What is HHC and What is the Difference Between HHC vs THC?
Photo by Girl with red hat
There are hundreds of chemicals in marijuana that interact with the human body called cannabinoids. We know THC and CBD but not necessarily some of the more obscure cannabinoids like HHC that are found in such trace amounts.
Cannabinoids are driving so much more than just medical marijuana research and development but also rapid growth of the cannabis industry. Eager to make money from the growing demand for cannabis products, many are turning to chemistry to harvest and synthesize more obscure cannabinoids to pursue a legal version of the high from THC, only made from hemp.
The industry is shifting beyond focusing on THC and CBD to expanding to these rarer cannabinoids like delta-8-THC, and delta-10-THC. These chemical variants of THC offer a legal workaround that can technically give people access to the high of THC while avoiding criminalized cannabis.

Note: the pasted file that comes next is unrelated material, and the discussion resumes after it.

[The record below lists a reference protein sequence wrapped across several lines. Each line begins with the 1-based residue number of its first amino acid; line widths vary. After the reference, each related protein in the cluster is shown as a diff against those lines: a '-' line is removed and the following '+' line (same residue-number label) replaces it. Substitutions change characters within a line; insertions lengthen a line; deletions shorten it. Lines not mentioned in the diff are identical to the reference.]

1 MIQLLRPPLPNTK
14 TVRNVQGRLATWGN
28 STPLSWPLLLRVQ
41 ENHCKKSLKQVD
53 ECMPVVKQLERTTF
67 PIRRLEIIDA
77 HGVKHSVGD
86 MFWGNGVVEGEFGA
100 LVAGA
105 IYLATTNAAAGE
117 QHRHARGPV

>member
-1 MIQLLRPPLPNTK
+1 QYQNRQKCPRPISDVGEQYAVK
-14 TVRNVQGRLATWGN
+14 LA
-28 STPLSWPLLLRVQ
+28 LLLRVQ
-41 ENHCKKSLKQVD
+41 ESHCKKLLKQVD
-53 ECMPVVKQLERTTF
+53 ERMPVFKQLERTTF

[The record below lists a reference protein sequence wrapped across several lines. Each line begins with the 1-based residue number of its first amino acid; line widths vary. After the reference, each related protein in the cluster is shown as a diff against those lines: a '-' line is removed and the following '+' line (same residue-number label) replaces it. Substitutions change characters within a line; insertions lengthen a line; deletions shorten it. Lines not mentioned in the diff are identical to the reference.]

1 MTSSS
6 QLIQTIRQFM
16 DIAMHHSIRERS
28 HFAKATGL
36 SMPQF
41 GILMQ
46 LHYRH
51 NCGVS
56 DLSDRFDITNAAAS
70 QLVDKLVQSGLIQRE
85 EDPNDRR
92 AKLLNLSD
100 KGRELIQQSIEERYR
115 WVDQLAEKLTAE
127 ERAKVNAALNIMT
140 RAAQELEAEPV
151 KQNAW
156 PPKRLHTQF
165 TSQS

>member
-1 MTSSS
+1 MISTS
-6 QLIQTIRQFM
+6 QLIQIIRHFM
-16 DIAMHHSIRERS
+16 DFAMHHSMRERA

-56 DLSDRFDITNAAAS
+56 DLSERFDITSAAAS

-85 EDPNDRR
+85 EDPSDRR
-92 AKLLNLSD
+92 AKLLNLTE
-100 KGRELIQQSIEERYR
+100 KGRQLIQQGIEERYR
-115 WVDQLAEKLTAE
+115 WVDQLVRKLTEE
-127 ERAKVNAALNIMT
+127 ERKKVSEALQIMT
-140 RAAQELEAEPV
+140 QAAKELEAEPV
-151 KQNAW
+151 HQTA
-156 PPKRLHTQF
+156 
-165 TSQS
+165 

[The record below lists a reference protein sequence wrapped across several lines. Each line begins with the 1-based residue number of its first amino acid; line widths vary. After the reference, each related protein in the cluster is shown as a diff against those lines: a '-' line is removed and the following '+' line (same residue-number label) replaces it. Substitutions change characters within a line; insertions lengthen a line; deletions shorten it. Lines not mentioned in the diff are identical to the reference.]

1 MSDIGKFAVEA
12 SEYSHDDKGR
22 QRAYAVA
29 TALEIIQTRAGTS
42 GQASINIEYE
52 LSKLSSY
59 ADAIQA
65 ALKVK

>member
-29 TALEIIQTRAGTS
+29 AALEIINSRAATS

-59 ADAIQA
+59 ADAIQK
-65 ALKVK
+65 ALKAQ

Harvested using legal hemp, HHC is another chemical variant of THC. Unlike delta-8 and delta-10, which are isomers, HHC is the hydrogenated version of THC that boasts its own unique benefits. What is the main difference between HHC and THC? Is HHC safe? How legal is HHC and where can you find it?
This article will cover the ins and outs of this new cannabinoid and give you a picture of if it might work for you.
Apply for a Medical Marijuana Card Online Today
Join over 100,000 patients who have chosen Green Health Docs as their medical cannabis doctors. We have a 99% approval rate and offer a 100% money back guarantee!
What is HHC?
HHC is short for Hexahydrocannabinol (HHC) and is a hydrogenated version of delta-9 and delta-8-THC. Hydrogenated essentially means it’s exposed to hydrogen which adds a few hydrogen atoms altering its chemical make-up.
In the same way we hydrogenate oil to turn it into margarine, HHC is the I can’t believe it’s not butter version of THC.
HHC has been around since the 1940s but has only recently gained traction as people are hunting for semi-legal cannabinoids. It was first synthesized in 1944 by Roger Adams, a gifted organic chemist who discovered THC and cultivated and identified CBD.